I was reading a discussion on John Piper’s blog about how some theologians are drifting away from the interpretation that hell is a literal place. If you’re interested in the full article you can find it here.
The main objection to hell seems to be on moral grounds; basically that a loving God could not justifiably punish people for all eternity (a very long time) for things done in one lifetime (a relatively short time). It would be unjust, not to mention downright mean. Those who choose not to believe in an eternal hell tend to gravitate toward the idea of annihilation, that at some point, everyone not in heaven will simply cease to exist. No eternal life, but no eternal death for them either.
The people arguing for this view are certainly smarter than me, and honestly, I’m not comfortable with eternal punishment. Who really is? But just because I’m not comfortable with it doesn’t mean it’s not a reality. I think the thing that clinches and helps me understand the hell thing a little bit is actually not the meanness of God – it’s His goodness. A little story here to illustrate.
I was sort of a punk kid sometimes. I didn’t smoke weed, but I certainly did some things I’m not proud of. When I was in the fifth grade, I was playing in a pick-up football game in a field. We had the “don’t rush the passer” rules, so instead of actually chasing after the quarterback, all the defensive person could do was try and block the pass. It never worked, so most people would just drop back and wait. You know, play it cool.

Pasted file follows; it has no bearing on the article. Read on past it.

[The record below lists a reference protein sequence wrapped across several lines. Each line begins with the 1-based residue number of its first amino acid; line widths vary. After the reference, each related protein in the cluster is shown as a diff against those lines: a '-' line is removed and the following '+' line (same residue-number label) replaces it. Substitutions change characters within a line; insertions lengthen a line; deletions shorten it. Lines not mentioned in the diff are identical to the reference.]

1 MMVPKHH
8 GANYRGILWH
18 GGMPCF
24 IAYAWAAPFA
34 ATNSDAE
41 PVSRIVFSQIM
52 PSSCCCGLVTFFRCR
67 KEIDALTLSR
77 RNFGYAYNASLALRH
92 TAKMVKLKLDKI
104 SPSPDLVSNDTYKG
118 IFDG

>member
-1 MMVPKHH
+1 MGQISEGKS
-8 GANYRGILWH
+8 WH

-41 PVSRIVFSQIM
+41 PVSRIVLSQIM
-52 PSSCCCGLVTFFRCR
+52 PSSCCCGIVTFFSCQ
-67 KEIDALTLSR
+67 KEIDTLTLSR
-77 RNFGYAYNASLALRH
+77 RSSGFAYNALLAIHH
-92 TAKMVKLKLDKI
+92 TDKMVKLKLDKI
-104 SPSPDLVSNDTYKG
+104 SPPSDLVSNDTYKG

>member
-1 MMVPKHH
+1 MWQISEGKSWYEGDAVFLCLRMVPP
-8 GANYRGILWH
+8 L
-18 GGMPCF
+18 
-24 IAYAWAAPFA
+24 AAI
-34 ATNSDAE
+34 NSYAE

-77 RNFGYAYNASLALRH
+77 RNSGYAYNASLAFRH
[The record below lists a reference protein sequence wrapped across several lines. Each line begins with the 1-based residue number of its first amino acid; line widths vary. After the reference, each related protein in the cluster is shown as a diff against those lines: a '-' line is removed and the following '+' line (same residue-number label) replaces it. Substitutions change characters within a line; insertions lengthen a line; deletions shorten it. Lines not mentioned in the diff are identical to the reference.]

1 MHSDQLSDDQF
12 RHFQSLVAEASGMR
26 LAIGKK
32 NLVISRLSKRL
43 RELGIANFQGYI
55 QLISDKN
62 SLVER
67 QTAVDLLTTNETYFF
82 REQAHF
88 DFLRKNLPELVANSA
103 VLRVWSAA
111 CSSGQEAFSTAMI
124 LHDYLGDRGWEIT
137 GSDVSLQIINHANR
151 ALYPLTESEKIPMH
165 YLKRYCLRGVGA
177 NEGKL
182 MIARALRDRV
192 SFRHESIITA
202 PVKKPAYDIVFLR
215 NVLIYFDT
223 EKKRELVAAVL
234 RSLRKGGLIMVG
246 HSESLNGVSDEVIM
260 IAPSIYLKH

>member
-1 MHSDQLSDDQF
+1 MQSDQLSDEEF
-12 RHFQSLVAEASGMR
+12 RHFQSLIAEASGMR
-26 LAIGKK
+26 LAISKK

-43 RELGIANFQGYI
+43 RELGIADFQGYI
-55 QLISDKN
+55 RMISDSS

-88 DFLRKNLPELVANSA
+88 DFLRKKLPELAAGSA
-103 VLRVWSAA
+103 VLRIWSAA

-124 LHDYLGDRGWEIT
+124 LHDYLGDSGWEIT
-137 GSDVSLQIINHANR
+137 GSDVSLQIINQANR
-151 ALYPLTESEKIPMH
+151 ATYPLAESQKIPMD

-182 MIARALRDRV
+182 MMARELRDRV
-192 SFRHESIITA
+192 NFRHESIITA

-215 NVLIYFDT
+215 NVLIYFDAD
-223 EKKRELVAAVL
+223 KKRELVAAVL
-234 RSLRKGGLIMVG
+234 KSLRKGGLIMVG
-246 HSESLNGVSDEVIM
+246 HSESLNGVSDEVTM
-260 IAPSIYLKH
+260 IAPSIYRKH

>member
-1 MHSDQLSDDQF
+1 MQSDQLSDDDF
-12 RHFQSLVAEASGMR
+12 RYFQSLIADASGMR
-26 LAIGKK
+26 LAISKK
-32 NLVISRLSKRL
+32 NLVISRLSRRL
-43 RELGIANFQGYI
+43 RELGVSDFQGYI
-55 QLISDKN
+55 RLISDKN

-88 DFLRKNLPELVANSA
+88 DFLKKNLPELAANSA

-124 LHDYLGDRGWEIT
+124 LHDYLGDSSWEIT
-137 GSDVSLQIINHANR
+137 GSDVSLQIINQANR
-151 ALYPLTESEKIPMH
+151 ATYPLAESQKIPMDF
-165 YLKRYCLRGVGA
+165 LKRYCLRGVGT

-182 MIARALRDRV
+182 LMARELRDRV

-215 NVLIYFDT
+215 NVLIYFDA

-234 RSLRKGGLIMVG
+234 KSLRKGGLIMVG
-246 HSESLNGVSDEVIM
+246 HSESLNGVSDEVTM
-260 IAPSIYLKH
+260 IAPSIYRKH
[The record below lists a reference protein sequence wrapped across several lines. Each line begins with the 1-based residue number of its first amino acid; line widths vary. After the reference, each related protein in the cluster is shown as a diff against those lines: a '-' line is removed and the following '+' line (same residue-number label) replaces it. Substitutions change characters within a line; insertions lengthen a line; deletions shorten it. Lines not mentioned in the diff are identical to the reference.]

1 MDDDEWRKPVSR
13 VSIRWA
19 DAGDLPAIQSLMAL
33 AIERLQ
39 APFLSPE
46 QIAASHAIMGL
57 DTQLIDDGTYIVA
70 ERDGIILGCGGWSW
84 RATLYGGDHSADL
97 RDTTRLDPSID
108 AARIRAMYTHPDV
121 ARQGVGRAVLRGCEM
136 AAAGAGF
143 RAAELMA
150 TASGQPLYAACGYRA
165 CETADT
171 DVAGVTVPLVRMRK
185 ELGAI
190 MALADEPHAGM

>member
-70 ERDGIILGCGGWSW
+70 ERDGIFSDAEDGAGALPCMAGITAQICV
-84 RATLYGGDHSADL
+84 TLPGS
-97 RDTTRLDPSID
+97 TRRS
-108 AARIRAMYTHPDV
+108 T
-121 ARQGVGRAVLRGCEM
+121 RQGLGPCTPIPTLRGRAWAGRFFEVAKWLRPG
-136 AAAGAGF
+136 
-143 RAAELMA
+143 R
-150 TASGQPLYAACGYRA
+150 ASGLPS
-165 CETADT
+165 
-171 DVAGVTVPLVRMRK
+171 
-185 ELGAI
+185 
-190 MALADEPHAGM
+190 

But when I was the quarterback, this kid who everybody thought was incredibly annoying happened to be defending me. Instead of playing it cool, he started jumping up and down and shouting at the top of his lungs. So instead of throwing the pass down the field, I threw it as hard as I could right at his face. It hit him hard, and he went down even harder. Everybody laughed because they thought the kid was annoying.
But imagine if it wasn’t the annoying kid defending against me as the quarterback. Imagine instead it was a 5-year-old girl eating an ice cream cone. And then imagine I did the very same thing, smacking her in the face with a football with all my might. Even a group of 5th grade boys would have thought I was a jerk.
Isn’t it interesting that the “badness” of the act changes with the “goodness” of the one the act is committed against? Same act, but different person. This is why I believe in a literal hell. Hell is so bad not only because of the bad things we do – it’s so bad because God is so good.
God isn’t a 5-year-old girl. He’s God. He’s the Creator and Perfect Sustainer of the Universe. God isn’t defined by good; good is defined by God. That’s how holy, righteous, and good He is. When we wrong Him, that’s a big deal. And it’s so big because He is so good. If God were just a vindictive deity, someone waiting to zap us from heaven, then maybe sin would be a little bit justifiable. After all, that God is a jerk. Who cares if we wrong Him? But He’s not.
He’s the God who wrapped Himself in flesh and walked, talked, and died among us. For us. He’s good. And because He’s so good, hell is so, so real.